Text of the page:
The endgame in the decade-long debate over stock options is finally playing out. The Financial Accounting Standards Board has an expensing requirement ready to go, although it may delay implementation. The International Accounting Standards Board’s standard on expensing goes into effect in January. And while efforts to derail expensing continue in Congress, resistance will most likely prove futile.
Yet even before the final standard is issued, the stock option controversy itself has dramatically affected compensation for CFOs and their finance departments. “Long-term incentive values have dropped in every study we’ve done,” says Diane Doubleday, a principal at Mercer Human Resource Consulting, which conducted the latest edition of CFO’s biennial compensation survey. Many companies are shifting from options to other forms of compensation, she says, but “restricted stock or performance shares aren’t making up the difference. The total pie has shrunk.”
Of course, that trend isn’t confined to the finance department. Stock option grants are smaller throughout Corporate America, and have disappeared altogether for many rank-and-file employees. The good news for CFOs and their direct reports is that the Sarbanes-Oxley Act and shaky investor confidence have created a very competitive market for finance talent. “Large public companies are paying CFOs more,” says Doubleday.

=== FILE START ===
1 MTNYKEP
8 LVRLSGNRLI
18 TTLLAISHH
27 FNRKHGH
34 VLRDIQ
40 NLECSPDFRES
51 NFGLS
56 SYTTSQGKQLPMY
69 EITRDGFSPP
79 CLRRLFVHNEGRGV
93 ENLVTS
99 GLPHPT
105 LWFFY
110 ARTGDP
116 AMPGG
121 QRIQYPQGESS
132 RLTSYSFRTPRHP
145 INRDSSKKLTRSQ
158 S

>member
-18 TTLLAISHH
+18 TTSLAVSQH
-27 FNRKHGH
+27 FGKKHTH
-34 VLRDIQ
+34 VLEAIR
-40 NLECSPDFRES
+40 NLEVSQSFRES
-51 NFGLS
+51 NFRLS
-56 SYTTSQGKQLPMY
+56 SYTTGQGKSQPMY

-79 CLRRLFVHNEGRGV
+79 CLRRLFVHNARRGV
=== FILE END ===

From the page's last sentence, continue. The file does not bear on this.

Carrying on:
To be sure, options are not going away. But how companies will change the mix of long-term incentives — and for which executives — remains to be seen. After all, knowing exactly how options will be valued and accounted for will allow companies to better analyze the comparative cost of other forms of compensation. Doubleday argues that a shift is already under way, driven more by shareholder and market demands than by accounting proposals. “Whether FASB postpones this standard for a year or not,” she says, “we are still in the middle of a trend away from options to a diversity of compensation vehicles.”
That diversity is even evident among the rarefied ranks of the 20 highest-paid CFOs. While option exercises put Oracle’s Jeff Henley atop the list, many of those options were granted early in his 13-year career. “I’ve held on to options fairly long,” he explains. “That accounts for why I had a significant gain. It certainly had nothing to do with recent times.”
Indeed, although options still constitute a significant chunk of the pay of the 20 best-paid CFOs, five executives made the list without exercising any options at all. One of the five, Bear Stearns CFO Samuel Molinaro Jr., came in third overall on the strength of a $12 million bonus ($5.3 million of which was cash).
Moreover, 9 of the top 20 received substantial restricted stock awards, including more than $5 million worth for John Hancock Financial Services’s Thomas Moloney (eighth on the list). “We have seen a dramatic increase in the use of restricted stock over the last year,” reports Mercer’s Doubleday. Seymour Burchman, senior vice president at compensation advisory firm Sibson Consulting, agrees. “There is a shift from long-term incentive opportunities delivered through options to service-vested restricted stock,” he says.